Smelter Smoke in North America: The Politics of Transborder Pollution

Wirth, John D. | from Multimedia Library Collection:
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Wirth, John D. Smelter Smoke in North America: The Politics of Transborder Pollution. Lawrence: University Press of Kansas, 2000.

John Wirth takes two case studies in order to investigate the transborder issues that arise when attempting to regulate air pollution. The first is the Trail Smelter dispute of 1927–1941, involving the owners of a Canadian smelter and the grievances of American residents, many of whom were farmers. The second is the Gray Triangle proceedings of the 1980s, which involved sites on both sides of the US–Mexico border and resulted in the closure of the Douglas Reduction Works in Arizona. Wirth argues that, whereas the settlement of the first dispute was actually favorable to industry (even with the establishment of the ‘polluter pays’ principle), the proceedings in the second signaled a shift in the direction of a more equitable balance between industry needs and the public interest.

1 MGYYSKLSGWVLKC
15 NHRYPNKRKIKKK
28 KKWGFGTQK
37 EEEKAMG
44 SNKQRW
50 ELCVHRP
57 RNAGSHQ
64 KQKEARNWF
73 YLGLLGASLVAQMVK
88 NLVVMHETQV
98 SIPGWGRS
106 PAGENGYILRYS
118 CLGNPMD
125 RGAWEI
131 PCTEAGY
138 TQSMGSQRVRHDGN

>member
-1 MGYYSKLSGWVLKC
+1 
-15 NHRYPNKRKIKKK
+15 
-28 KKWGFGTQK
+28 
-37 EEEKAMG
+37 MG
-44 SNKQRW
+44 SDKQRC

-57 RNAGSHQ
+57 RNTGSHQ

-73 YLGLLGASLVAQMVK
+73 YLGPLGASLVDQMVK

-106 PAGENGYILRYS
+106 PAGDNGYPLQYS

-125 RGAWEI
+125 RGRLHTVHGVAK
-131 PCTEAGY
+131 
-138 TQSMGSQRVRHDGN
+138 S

John D. Wirth (1936–2002) was Gildred Professor of Latin American Studies in the department of history at Stanford University. He co-founded and served as president of the North American Institute. Wirth also served as a US member on the Joint Public Advisory Committee of the NAFTA Commission for Environmental Cooperation.